Full Disclosure: How to Keep Foreign Money Out of U.S. Election Campaigns
The clash between Democrats and the American Chambers of Commerce (AmCham) has grown ever noisier this month after President Barack Obama implied the group could be spending foreign money on political advertisements. "Groups that receive foreign money are spending huge sums to influence American elections," he said at a Democrat rally Oct. 7, referring to AmCham.
Vice President Joe Biden and presidential adviser David Axelrod made similar allegations and asked AmCham to open its books to prove its innocence. And Sen. Al Franken, D-Minn., asked the Federal Election Commission to investigate the claims that AmCham uses foreign money for U.S. election activity, which is illegal.
Meanwhile, AmCham officials responded just as aggressively to the accusations, saying that dues from its overseas business councils account for less than $100,000 annually and are kept separate from any political funds. "Zero. As in, 'Not a single cent'" of AmCham's campaign money comes from foreign sources, Tom Collamore, a senior vice president at the chamber, said in an Oct. 11 statement.
One source, who was actively involved with Amcham and Republicans Abroad in Hong Kong until a few months ago and who spoke on condition of anonymity, said that money from foreign investors does indeed make its way into U.S. politics, albeit more indirectly than Democrats claim.
Asian AmCham Leaders "Overhwhelmingly Left"?
While he insisted that Amcham isn't using foreign money to finance U.S. campaign ads, he said it's a common practice for foreign investors to donate to other U.S.-based think tanks in exchange for promised or implied access to powerful people in the U.S. government.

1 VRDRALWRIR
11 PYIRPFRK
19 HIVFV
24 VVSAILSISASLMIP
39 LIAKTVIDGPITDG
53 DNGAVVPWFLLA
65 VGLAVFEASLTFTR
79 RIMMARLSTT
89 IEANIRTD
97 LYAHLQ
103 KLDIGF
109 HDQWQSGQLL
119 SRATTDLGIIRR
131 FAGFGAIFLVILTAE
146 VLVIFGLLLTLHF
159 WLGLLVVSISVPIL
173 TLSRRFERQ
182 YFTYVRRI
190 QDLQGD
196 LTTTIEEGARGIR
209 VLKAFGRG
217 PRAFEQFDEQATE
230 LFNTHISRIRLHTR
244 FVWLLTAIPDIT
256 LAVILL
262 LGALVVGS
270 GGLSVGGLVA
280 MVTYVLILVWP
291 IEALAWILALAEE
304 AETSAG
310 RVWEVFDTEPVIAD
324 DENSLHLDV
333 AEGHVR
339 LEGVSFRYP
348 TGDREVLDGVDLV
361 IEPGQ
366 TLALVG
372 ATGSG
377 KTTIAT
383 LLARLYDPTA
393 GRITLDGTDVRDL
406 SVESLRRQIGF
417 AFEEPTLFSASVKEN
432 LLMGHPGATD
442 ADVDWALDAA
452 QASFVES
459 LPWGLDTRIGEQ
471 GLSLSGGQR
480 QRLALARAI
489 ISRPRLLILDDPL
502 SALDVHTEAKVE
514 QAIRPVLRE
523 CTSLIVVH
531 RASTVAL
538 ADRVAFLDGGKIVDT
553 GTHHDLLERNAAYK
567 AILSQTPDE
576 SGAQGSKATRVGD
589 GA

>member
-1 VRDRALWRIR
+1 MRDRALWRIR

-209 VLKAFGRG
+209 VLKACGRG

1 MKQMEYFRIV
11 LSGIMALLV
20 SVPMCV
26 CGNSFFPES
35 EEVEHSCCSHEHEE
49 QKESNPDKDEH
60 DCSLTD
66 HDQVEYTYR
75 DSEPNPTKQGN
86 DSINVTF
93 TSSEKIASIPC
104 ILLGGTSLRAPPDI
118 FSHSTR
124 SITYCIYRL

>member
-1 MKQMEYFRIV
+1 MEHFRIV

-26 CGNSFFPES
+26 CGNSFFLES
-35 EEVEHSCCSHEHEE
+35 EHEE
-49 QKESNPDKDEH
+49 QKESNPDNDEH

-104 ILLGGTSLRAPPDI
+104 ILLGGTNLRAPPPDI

Because many think tanks are organized under Section 501(c) of the tax code -- as are nonprofits and AmCham -- they aren't required to disclose their donors, potentially making it easy for foreign money to find its way into the political debate through many different groups, he said. The accusation echoes the crux of Democrats' complaint against AmCham: that anonymity makes it impossible to know if the group complies with the law or not.
In PolitiFact's attempt to fact check Obama's allegation that foreign money may be helping to fund attack ads for Republican candidates, political watchdogs confirmed that there is indeed no way to tell if 501(c) groups accept foreign money or to check up on how they use it, unless they voluntarily provide evidence. (PolitiFact is a St. Petersburg Times website where reporters and researcher check statements from politicians, lobbyists, pundits and others for accuracy and rate their truthfulness.)
As for AmCham, my anonymous source made some of the same arguments that the group has made publicly in response to the allegations – that the amount of foreign money it collects is tiny, for example – but also gave another reason for his belief that foreign money doesn't influence U.S. elections: The largest part of the foreign dues come from Asia, and the leadership of the Asian AmChams is "overwhelmingly left," he claims. "We don't know of a head of an Asian AmCham who is a Republican now."
Many AmCham heads go out of their way to keep their party affiliations private, so this argument has proven tough to confirm. Christian Murck, president of the Beijing Amcham, declined to disclose his political affiliation and said he's unaware of the personal political views of other AmCham leaders. "We are nonpartisan and do not endorse or contribute to candidates, political parties, or political action committees in the US or elsewhere," he wrote in an email. Other AmCham leaders in Asia also declined to disclose their political affiliations.
Regardless of whether money flows through AmCham or other organizations and think tanks, or not, perhaps it's time to get rid of the loophole that prevents the public from learning when any money trickles into Washington. If we can't halt the stream of money from corporations into politicians' pockets, we should at least know where it comes from.